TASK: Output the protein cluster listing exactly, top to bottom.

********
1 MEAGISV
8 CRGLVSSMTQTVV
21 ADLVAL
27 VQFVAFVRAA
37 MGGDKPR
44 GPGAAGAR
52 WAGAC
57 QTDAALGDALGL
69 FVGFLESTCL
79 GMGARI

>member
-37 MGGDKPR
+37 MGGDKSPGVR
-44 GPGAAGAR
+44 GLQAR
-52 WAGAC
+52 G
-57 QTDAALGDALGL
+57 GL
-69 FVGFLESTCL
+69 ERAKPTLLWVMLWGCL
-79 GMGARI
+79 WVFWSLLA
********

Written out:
1 MEAGISV
8 CRGLVSSMTQTVV
21 ADLVAL
27 VQFVAFVRAA
37 MGGDKPR
44 GPGAAGAR
52 WAGAC
57 QTDAALGDALGL
69 FVGFLESTCL
79 GMGARI

>member
-37 MGGDKPR
+37 MGGDKSPGVR
-44 GPGAAGAR
+44 GLQAR
-52 WAGAC
+52 G
-57 QTDAALGDALGL
+57 GL
-69 FVGFLESTCL
+69 ERAKPTLLWVMLWGCL
-79 GMGARI
+79 WVFWSLLA